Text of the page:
To move or to draw?

 

If the enemy are out of charge range you have a choice. You can advance a model toward the enemy, or draw a card in the hope that you get a ploy that will let you charge or score an objective. You have to balance ensuring you get glory with ensuring you are in charge range with sufficient models in turn two. I’d advise trying to pain a picture on the board of where you want to be at the top of two. Which models do you absolutely need to be in range? Move these models in your final activations. Every spare activation you have draw cards. This way if you happen to draw a good movement ploy you can adapt your strategy early on and you minimise the amount of activations your opponent has whilst your models are exposed.

 

The Charge

 

So you’re in turn one and against the odds you’re in a position to charge. Maybe you got board set up, or a good draw. Maybe your opponent drew Quick Thinker Turn 1 and is baiting your bloodthirsty ass in. Bottom line is you’re an aggro player, you’ve built both your decks primarily to fight and you’re not gonna start rolling through the glory until you get stuck in. So how can we make sure that your charge is going to be successful?

 

  • Leave it as late as possible – there is a school of thought that says charge straight away before your opponent has time to draw, but to be honest – they have a 50-50 chance of drawing Quick Thinker first turn (assuming they’re running a 20 card deck). Even if you charge and your attack is successful and you get the kill (best case scenario), the enemy will pounce on your now overextended miniature and possibly tear him to pieces. Maybe you have Ready for Action/My Turn/Time Trap and your one man wrecking crew will tear the entire enemy warband to pieces turn 1, but for the majority of the time, minimise the risk. In this case minimise the number of activations your opponent has left to hit back at you.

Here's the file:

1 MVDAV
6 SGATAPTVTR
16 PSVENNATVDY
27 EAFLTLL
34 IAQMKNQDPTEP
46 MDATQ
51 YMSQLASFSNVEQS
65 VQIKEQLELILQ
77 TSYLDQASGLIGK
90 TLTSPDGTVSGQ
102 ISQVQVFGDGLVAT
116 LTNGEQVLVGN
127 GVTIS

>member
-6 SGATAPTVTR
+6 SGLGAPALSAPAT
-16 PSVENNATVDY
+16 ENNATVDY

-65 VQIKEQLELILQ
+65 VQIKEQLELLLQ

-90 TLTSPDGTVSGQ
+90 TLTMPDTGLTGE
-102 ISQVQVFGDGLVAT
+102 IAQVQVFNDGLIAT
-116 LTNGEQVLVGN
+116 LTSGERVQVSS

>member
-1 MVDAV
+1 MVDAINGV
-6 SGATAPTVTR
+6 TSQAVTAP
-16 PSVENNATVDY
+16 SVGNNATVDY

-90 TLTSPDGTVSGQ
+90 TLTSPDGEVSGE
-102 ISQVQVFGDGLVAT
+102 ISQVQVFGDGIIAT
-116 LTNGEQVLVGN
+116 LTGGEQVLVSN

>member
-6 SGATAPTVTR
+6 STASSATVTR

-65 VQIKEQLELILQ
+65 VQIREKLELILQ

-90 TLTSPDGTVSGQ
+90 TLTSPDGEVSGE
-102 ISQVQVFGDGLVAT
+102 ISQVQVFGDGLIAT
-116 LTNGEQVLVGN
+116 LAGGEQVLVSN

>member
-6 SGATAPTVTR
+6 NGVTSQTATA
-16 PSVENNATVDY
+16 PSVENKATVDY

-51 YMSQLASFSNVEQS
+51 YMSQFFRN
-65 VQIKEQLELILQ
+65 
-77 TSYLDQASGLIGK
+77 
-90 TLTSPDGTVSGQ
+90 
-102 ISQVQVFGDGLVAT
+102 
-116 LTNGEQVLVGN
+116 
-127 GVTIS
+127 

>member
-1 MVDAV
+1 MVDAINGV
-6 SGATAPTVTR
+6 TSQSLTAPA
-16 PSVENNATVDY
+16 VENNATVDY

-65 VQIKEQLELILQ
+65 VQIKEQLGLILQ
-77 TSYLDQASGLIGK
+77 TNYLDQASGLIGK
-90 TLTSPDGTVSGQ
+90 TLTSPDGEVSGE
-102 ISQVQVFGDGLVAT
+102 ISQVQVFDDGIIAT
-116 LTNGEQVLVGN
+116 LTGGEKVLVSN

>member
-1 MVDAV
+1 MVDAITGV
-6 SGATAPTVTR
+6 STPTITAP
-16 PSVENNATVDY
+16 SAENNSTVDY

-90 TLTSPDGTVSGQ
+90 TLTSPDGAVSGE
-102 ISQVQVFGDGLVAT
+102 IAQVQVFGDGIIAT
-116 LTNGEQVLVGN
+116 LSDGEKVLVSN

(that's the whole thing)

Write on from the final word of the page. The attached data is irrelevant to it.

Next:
• Try and set up two models for a charge – By this I mean if you have one model that can charge, and we’re waiting till activation 4 to charge, draw some cards to see if you can send another chap into the fray. That way if your first attack whiffs you have back up.